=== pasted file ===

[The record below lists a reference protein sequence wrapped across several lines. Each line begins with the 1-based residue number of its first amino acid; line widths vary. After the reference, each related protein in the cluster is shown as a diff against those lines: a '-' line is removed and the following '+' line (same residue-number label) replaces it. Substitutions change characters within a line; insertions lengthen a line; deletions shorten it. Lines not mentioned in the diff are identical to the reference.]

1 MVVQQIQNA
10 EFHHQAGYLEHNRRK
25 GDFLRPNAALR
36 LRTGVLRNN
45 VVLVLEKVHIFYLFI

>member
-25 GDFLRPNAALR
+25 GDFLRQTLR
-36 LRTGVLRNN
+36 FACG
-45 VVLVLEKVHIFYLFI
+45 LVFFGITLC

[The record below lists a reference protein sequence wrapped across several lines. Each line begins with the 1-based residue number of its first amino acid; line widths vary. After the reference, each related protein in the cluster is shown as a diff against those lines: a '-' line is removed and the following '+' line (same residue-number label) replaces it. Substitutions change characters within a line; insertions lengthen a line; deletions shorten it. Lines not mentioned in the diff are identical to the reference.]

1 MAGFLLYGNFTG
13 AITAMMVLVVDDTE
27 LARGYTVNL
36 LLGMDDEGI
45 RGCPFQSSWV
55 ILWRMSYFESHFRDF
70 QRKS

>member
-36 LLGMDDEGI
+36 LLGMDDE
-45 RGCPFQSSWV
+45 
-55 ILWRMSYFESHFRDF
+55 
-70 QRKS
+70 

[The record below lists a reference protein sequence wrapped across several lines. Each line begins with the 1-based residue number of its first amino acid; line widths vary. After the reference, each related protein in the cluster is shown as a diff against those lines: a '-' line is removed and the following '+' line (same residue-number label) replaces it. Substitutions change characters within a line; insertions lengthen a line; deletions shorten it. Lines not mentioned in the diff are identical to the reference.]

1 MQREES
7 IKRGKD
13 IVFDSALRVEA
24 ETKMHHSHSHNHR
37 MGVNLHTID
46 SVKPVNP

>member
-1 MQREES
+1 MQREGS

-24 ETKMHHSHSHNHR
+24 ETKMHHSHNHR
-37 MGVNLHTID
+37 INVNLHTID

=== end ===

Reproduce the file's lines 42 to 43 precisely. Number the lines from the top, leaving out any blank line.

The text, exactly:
+24 ETKMHHSHNHR
-37 MGVNLHTID